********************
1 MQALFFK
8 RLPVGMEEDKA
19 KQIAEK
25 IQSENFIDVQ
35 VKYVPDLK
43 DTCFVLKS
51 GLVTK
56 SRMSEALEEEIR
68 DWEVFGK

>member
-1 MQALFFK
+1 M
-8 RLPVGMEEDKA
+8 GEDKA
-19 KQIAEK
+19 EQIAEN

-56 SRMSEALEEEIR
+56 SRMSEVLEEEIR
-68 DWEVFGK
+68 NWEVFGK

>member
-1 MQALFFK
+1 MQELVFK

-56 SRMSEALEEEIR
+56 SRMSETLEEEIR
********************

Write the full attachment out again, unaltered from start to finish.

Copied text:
1 MQALFFK
8 RLPVGMEEDKA
19 KQIAEK
25 IQSENFIDVQ
35 VKYVPDLK
43 DTCFVLKS
51 GLVTK
56 SRMSEALEEEIR
68 DWEVFGK

>member
-1 MQALFFK
+1 M
-8 RLPVGMEEDKA
+8 GEDKA
-19 KQIAEK
+19 EQIAEN

-56 SRMSEALEEEIR
+56 SRMSEVLEEEIR
-68 DWEVFGK
+68 NWEVFGK

>member
-1 MQALFFK
+1 MQELVFK

-56 SRMSEALEEEIR
+56 SRMSETLEEEIR